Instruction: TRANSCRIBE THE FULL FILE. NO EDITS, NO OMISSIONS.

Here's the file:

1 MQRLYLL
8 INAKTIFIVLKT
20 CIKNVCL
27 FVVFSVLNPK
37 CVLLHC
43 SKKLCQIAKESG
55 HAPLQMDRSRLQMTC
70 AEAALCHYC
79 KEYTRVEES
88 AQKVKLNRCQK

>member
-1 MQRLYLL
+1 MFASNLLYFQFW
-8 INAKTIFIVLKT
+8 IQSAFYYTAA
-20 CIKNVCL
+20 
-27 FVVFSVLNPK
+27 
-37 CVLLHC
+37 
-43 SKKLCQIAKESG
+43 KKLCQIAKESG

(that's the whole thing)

1 MQRLYLL
8 INAKTIFIVLKT
20 CIKNVCL
27 FVVFSVLNPK
37 CVLLHC
43 SKKLCQIAKESG
55 HAPLQMDRSRLQMTC
70 AEAALCHYC
79 KEYTRVEES
88 AQKVKLNRCQK

>member
-1 MQRLYLL
+1 MFASNLLYFQFW
-8 INAKTIFIVLKT
+8 IQSAFYYTAA
-20 CIKNVCL
+20 
-27 FVVFSVLNPK
+27 
-37 CVLLHC
+37 
-43 SKKLCQIAKESG
+43 KKLCQIAKESG